Writing GARDEN OF STONES, which is set in both the 40s and the 70s, I faced a quandary. I don't really love the popular music from either of these eras.

Instead I looked for music about internment. I came up with a few examples:

1. Fort Minor's "Kenji" - this kicked off a monthlong Fort Minor binge. Since Mike Shinoda only put out one album, I eventually got a little fatigued with overplay, but I really like his stuff.

Give this one a listen - it features the voices of internees:

2. Hiroshima's "Manzanar" - I guess I'll admit that I pretty much loathe smooth jazz except for once in a great while...but I guess I'll make an exception for this one:

3. Tom Russell's "Manzanar" - this was an easy one for me since Tom Russell's a favorite of mine.

Last year, George Takei (yes, the Star Trek guy!) produced a musical called "Allegiance" about the internment experience. I'd love to see it.

Thursday, February 7, 2013

A Windfall!

In a week or so I'm going to get down to brass tacks (I love that expression, something my mother used to say), in advance of the release of GARDEN OF STONES. I've written some posts about various aspects of Japanese internment and the evolution of the book, that I am excited to share with you.

For now, though, I'm still feeling a little punch-drunk and silly from an intense revision bender, so don't expect a whole lot of wisdom from this corner.

It's royalty season (not as in pregnant princesses, but book royalties!) and I received a plumper check than I expected from one of my publishers. Hurray and thank you!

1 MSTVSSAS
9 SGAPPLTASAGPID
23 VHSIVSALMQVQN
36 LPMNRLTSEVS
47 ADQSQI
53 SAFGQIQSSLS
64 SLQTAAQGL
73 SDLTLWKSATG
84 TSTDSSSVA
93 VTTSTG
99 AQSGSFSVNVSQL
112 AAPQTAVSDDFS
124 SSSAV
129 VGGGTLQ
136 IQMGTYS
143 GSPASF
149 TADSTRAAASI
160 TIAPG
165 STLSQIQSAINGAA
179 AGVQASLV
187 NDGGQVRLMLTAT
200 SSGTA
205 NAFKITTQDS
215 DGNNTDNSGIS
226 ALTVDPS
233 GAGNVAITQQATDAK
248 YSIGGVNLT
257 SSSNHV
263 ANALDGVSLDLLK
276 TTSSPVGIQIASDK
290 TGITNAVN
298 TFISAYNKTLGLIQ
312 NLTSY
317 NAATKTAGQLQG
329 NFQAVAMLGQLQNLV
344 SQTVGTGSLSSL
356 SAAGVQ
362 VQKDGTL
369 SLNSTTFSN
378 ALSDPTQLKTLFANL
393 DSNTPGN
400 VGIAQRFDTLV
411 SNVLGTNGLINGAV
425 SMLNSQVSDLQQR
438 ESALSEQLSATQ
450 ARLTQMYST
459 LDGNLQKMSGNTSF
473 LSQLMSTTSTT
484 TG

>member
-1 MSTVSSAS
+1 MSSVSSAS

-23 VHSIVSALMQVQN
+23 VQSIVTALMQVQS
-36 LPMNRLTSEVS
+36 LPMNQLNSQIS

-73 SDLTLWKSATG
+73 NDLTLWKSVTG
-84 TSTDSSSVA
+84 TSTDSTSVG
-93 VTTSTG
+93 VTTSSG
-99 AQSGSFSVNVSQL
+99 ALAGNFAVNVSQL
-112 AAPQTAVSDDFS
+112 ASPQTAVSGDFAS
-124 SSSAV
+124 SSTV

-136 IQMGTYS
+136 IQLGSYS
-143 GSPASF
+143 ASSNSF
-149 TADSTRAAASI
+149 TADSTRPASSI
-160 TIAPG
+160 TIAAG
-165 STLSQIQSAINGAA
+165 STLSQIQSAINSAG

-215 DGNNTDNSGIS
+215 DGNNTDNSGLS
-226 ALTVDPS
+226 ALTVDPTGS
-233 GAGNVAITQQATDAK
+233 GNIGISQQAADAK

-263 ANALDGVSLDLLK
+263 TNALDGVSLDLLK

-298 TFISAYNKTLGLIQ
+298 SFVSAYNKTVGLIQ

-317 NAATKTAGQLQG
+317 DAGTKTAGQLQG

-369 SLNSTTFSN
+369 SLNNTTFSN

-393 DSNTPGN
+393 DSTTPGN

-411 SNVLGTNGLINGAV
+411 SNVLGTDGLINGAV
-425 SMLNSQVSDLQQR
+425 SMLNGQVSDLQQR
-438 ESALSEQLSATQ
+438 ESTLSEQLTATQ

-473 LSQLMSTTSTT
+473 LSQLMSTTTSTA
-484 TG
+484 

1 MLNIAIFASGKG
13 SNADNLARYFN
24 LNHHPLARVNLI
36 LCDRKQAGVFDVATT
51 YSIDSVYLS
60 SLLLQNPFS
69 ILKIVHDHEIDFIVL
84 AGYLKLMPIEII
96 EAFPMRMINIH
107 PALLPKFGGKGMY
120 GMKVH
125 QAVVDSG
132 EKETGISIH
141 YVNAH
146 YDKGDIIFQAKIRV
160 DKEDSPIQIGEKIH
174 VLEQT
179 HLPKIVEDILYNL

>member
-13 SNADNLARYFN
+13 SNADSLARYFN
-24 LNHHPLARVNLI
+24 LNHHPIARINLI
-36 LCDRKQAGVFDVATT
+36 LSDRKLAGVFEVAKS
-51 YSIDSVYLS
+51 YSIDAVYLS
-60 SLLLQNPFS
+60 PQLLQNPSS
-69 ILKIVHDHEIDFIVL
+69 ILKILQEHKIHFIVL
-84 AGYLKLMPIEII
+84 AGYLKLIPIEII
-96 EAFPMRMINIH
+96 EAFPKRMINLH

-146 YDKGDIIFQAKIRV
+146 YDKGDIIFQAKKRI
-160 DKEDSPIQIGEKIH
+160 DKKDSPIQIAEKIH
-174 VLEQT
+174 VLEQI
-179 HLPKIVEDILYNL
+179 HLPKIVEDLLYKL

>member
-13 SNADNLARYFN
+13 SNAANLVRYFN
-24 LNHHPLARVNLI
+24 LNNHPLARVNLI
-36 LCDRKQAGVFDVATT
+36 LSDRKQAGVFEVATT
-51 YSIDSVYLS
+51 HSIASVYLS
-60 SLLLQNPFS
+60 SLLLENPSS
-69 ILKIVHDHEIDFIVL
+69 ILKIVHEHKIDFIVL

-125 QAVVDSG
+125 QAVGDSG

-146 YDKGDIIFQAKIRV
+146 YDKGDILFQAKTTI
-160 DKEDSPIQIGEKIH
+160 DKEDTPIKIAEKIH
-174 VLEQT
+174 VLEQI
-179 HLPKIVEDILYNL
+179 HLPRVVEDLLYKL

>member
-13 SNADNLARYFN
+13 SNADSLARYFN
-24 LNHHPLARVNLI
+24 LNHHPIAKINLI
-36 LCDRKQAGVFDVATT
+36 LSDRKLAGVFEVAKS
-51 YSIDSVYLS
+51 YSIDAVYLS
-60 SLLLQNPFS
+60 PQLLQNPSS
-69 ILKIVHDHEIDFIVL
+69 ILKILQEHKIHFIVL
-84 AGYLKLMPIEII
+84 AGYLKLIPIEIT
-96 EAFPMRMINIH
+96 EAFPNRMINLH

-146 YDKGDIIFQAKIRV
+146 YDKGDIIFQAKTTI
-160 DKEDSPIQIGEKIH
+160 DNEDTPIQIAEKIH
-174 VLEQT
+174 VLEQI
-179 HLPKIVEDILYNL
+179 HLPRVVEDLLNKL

It is common knowledge that one must spend a little of any unexpected windfall on frippery for oneself and one's loved ones. So:

For me, the latest beauty miracle product from Sephora, where i played with all the makeup samples and sprayed myself with three kinds of perfume.

For Dog, a new li'l buddy.

...and for my sweet son, the kind of crap I usually refuse to buy.

How about you guys? Dying to know what you did with your latest windfall!

Tuesday, February 5, 2013

SF in SF - This Saturday!

Hey, do you have plans Saturday? No? I'd love to see you at SF in SF, Science Fiction in San Francisco. I'm celebrating the re-release of my AFTERTIME series, and I'll be speaking with Matt Richtel, so it should be pretty lively. Doors (and cash bar) open at 6 and the event begins at 7. The organizers warn that you should take BART, as the parking's terrible.

my new cover! - out march 26th
Variety Preview Room Theatre
The Hobart Bldg., 1st Floor — entrance next to Citibank on Market St.
582 Market Street @ 2nd and Montgomery
San Francisco, CA 94104

** more details below**

SF in SF - Science Fiction - San Francisco - A Perfect Fit
Sponsored by Tachyon Publications - Saving the world, one good book at a time
All proceeds benefit Variety Children's Charity of Northern California
Follow us on twitter at #sfinsfevents - Join our Meetup.com group too, at SFinSFEvents!
Bringing quality science fiction & fantasy authors & films to the Bay Area since 2005



Doors and cash bar opens at 6:00PM